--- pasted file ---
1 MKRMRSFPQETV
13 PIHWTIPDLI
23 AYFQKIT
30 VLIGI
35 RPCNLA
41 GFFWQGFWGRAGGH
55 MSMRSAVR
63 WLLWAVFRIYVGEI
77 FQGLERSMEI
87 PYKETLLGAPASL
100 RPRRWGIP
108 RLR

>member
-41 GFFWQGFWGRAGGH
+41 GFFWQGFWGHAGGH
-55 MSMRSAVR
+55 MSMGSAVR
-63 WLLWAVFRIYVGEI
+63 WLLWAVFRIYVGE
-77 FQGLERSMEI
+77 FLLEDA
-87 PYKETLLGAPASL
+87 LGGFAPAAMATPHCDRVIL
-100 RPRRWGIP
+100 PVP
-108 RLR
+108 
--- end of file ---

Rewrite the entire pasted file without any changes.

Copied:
1 MKRMRSFPQETV
13 PIHWTIPDLI
23 AYFQKIT
30 VLIGI
35 RPCNLA
41 GFFWQGFWGRAGGH
55 MSMRSAVR
63 WLLWAVFRIYVGEI
77 FQGLERSMEI
87 PYKETLLGAPASL
100 RPRRWGIP
108 RLR

>member
-41 GFFWQGFWGRAGGH
+41 GFFWQGFWGHAGGH
-55 MSMRSAVR
+55 MSMGSAVR
-63 WLLWAVFRIYVGEI
+63 WLLWAVFRIYVGE
-77 FQGLERSMEI
+77 FLLEDA
-87 PYKETLLGAPASL
+87 LGGFAPAAMATPHCDRVIL
-100 RPRRWGIP
+100 PVP
-108 RLR
+108 